Louis the Fourteenth was a strong inftance of the effect of this education, which trains up kings to be tyrants, without knowing that they are fo. That oppreffion under which he kept his people, during the whole courfe of a long reign, might proceed, in fome degree, from the natural haughtiness of his temper; but it proceeded, in a greater degree from the principles and habits of his education. By this he had been brought to look on his kingdom as a patrimony that defcended to him from his ancestors, and that was to be confidered in no other light fo that when a very confiderable man had discoursed to him at large of the miferable condition to which his people was reduced, and had frequently used this word, l'etat, [the ftate ;] though the king approved the fubftance of all he had faid, yet he was shocked at the frequent repetition of this word, and complained of it as of a kind of indecency to himself.
This capital error, in which almost every prince is confirmed by his education, has fo great extent and fo general influence, that a right to do every thing iniquitous in government may be derived from it. But, as if this was not enough, the characters of princes are fpoiled many more ways by their education.Bolingbroke.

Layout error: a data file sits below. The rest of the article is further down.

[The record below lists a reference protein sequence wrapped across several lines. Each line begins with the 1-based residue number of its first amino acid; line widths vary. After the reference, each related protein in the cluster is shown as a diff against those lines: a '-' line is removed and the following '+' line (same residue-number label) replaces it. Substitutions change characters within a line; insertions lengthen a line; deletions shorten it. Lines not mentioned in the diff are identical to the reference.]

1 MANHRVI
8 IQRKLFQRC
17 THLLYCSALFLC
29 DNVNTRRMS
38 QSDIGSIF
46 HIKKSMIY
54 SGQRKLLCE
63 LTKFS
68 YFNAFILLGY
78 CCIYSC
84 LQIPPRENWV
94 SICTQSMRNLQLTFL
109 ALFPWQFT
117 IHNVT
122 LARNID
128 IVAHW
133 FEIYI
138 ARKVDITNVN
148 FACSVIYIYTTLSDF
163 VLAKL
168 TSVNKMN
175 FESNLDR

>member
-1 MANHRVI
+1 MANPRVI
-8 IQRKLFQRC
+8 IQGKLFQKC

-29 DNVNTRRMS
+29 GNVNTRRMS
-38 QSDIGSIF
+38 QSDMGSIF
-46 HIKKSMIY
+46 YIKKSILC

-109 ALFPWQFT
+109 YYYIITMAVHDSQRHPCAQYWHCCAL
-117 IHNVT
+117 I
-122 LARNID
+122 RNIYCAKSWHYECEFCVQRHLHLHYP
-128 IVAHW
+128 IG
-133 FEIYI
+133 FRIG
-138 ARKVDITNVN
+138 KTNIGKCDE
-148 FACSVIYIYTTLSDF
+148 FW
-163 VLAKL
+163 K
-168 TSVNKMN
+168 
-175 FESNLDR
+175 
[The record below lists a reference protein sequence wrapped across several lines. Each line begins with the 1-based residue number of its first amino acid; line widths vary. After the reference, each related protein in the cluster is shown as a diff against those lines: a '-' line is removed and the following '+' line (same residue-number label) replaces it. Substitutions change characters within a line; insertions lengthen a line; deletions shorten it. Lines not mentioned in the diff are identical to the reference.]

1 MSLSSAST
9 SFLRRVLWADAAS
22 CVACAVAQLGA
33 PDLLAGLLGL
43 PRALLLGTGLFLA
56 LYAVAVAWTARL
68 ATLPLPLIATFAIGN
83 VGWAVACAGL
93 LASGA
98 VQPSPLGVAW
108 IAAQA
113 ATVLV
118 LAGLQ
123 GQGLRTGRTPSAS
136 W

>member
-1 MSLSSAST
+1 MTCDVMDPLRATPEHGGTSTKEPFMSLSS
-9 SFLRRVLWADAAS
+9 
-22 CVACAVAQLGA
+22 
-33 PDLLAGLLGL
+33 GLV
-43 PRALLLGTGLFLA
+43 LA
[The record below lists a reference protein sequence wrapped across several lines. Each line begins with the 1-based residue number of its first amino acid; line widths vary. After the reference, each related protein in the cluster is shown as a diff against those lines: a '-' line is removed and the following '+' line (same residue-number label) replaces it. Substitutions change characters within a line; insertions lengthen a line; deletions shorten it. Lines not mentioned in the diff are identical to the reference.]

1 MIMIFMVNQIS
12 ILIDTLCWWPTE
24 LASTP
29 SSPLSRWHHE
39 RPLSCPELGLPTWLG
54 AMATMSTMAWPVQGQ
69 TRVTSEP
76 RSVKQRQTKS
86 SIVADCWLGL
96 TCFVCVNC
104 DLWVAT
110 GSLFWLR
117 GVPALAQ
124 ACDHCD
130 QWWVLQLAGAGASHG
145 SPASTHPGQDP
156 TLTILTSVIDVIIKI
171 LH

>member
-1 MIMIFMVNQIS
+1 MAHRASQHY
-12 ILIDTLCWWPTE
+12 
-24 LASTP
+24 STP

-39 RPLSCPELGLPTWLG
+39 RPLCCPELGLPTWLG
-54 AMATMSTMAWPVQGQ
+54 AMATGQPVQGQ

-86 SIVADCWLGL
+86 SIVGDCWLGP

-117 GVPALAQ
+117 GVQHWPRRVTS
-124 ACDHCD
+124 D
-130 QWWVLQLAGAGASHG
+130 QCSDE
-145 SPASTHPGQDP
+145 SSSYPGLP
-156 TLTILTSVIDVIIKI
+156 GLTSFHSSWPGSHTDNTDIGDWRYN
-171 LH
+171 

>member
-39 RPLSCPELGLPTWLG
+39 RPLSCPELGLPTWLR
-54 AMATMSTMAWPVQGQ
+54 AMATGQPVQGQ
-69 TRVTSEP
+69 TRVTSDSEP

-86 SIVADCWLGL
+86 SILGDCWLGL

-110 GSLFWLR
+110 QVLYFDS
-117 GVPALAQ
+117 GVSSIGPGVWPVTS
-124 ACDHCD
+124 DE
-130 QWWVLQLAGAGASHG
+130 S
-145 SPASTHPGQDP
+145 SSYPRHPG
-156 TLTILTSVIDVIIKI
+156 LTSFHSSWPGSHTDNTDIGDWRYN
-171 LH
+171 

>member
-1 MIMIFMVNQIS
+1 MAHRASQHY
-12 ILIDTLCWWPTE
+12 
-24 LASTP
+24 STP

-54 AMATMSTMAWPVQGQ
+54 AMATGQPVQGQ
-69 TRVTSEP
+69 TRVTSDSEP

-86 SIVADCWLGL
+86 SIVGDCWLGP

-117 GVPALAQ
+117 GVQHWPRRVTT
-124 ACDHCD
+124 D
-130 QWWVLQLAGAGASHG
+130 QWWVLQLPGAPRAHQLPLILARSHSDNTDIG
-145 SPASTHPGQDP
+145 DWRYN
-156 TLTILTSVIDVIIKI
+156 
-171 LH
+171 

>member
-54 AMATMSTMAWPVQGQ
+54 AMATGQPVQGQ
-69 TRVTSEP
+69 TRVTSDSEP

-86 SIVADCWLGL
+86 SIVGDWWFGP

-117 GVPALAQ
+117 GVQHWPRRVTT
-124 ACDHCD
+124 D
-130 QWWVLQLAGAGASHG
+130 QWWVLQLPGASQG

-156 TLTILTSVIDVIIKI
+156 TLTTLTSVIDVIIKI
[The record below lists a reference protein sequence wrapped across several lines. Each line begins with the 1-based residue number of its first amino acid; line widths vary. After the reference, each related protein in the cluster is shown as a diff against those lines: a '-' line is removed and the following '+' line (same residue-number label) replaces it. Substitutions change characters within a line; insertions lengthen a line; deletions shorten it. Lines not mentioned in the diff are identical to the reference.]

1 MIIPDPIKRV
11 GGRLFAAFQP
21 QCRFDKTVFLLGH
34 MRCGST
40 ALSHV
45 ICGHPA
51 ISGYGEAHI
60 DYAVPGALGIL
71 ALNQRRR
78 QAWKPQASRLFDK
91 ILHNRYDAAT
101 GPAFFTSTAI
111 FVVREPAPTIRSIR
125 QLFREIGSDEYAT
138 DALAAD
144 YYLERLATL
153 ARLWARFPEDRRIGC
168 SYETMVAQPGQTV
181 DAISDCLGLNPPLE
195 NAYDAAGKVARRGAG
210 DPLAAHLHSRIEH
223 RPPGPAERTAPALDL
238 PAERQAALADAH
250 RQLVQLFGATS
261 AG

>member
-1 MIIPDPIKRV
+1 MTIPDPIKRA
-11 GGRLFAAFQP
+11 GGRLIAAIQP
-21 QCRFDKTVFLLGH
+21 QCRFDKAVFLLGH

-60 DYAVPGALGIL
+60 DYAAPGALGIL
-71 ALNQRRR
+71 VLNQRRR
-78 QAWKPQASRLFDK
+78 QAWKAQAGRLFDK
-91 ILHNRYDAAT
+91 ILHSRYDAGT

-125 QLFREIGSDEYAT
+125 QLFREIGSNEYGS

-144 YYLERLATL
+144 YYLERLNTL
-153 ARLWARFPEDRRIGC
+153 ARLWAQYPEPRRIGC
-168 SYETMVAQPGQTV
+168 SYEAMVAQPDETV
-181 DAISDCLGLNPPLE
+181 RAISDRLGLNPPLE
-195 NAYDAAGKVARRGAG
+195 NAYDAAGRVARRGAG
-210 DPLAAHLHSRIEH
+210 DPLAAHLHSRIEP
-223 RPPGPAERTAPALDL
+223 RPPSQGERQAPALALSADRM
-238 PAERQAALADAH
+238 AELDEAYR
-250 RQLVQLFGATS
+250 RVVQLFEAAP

I AM not at all furprised that in monarchies, especially in our own, there fhould be fo few princes worthy of eftcem. Incircled by corrupters, knaves, and hypocrites, they accustom themselves to look upon their fellow creatures with difdain, and to fet no value on any but the fycophants, who caress their vices, and live in perpetual inactivity and idlenefs. Such is generally the condition of a monarch. Great men are always fcarce, and great kings ftill more fo.- Montefquicu.
LOUIS XIV. at once the greatest and meanest of mankind, would have excelled all the monarchs in the univerfe, if he had not been corrupted in his youth by bafe and ambitious Batterers. A flave during his whole life to pride and vain
glory, he never in reality loved his fubjects even for a moment; yet expected at the fame time, like a true defpotic prince, that they fhould facrifice themselves to his will and pleasure. Intoxicated with power and grandeur, he imagined the whole world was created folely to promote his happiness. He was feared, obeyed, idolized, hated, mortified, and abandoned. He lived like a fultan, and died like a woman.